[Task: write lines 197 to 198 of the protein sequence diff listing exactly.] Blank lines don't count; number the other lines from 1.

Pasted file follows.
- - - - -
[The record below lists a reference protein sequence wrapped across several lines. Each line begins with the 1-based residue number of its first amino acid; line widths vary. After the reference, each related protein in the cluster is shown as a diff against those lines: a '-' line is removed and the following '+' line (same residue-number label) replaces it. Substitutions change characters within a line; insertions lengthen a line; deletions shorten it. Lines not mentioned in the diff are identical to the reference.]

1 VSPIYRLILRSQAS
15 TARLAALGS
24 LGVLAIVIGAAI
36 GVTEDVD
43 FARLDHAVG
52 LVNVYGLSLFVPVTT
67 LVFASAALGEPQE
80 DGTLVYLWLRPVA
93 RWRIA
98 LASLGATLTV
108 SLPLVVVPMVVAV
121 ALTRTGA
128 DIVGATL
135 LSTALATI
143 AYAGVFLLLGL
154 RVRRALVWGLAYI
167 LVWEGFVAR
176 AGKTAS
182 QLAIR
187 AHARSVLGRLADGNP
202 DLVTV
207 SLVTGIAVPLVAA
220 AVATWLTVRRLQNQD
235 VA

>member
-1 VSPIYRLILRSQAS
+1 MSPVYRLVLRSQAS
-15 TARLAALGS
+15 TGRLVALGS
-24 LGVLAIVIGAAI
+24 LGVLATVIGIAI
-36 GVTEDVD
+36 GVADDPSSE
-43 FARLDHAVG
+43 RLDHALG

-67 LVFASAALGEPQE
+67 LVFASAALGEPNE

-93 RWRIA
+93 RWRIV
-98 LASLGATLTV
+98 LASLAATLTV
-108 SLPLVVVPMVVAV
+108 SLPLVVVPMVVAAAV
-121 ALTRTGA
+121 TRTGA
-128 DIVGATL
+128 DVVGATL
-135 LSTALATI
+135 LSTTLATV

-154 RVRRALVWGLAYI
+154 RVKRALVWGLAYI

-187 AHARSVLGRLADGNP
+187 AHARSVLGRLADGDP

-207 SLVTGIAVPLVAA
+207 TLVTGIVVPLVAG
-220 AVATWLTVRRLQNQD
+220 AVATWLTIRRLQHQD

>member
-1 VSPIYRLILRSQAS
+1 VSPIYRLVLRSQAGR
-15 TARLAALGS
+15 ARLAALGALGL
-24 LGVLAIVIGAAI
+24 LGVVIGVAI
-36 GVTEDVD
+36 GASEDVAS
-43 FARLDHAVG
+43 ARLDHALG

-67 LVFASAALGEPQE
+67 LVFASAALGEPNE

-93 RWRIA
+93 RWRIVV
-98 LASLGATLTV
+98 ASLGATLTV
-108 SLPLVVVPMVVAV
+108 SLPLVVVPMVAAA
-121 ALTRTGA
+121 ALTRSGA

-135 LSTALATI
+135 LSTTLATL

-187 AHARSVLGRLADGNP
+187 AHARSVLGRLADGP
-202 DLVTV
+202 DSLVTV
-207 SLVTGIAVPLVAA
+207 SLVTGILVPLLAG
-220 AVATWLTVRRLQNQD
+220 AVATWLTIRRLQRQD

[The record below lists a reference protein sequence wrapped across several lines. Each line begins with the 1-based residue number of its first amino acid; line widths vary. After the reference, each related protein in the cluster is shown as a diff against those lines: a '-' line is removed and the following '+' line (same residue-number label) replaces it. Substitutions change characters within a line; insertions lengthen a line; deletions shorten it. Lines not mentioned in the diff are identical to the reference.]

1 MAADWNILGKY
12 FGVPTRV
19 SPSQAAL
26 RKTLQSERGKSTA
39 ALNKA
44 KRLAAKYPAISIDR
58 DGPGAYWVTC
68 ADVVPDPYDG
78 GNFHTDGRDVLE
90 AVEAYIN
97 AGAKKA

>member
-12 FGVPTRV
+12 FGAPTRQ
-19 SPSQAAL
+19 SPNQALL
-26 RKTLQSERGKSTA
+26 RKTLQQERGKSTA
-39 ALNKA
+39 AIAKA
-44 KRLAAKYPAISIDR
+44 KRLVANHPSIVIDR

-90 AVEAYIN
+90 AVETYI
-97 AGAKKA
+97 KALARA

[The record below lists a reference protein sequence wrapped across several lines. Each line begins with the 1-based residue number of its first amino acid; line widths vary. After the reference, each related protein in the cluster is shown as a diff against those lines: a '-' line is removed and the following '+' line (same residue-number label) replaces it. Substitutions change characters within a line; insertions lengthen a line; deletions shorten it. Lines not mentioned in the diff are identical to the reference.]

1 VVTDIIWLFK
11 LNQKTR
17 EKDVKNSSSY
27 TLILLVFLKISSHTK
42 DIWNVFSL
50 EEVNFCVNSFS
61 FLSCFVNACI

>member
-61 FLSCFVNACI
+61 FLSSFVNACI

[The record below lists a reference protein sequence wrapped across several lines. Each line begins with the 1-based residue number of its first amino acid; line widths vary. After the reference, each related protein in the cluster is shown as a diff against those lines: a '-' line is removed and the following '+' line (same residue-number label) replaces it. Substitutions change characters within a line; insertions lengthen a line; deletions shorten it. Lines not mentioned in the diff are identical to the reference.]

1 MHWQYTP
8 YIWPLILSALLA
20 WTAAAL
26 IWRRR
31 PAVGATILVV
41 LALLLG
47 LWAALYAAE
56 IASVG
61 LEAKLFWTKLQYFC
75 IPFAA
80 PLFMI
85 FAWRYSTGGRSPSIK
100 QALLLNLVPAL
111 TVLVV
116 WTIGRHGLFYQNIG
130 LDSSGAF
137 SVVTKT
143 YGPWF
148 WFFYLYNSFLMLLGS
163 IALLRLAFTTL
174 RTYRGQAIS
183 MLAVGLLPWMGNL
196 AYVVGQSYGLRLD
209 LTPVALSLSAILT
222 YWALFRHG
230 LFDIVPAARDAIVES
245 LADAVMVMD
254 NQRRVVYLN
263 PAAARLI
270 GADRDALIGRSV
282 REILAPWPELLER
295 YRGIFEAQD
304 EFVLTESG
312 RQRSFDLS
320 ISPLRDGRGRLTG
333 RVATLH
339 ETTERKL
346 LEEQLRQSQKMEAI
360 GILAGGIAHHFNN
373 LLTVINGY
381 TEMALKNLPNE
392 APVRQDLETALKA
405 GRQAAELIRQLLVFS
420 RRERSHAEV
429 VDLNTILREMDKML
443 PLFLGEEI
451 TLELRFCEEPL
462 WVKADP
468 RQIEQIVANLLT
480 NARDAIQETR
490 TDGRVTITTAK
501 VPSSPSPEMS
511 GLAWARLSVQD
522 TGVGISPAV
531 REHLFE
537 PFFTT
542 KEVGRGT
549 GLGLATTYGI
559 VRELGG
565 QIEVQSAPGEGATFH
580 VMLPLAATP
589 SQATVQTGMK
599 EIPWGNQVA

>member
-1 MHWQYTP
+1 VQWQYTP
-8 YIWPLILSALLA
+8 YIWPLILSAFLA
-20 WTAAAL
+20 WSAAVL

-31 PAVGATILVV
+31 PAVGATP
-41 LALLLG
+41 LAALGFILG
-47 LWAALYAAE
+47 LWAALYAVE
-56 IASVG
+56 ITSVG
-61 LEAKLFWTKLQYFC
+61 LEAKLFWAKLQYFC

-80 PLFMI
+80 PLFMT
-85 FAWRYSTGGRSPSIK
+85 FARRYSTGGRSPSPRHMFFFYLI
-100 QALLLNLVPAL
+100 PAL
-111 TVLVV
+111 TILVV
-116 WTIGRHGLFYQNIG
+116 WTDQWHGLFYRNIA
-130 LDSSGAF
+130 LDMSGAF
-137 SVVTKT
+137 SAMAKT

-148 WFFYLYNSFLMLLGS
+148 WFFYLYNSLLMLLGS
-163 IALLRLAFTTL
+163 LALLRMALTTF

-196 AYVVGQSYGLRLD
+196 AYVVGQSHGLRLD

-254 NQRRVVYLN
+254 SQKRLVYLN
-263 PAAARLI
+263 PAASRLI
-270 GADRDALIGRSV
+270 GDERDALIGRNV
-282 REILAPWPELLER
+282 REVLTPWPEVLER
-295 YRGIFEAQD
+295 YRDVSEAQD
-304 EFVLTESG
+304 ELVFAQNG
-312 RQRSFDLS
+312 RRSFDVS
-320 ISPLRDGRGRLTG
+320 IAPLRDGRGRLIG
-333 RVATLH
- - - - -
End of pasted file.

-20 WTAAAL
+20 WSAAVL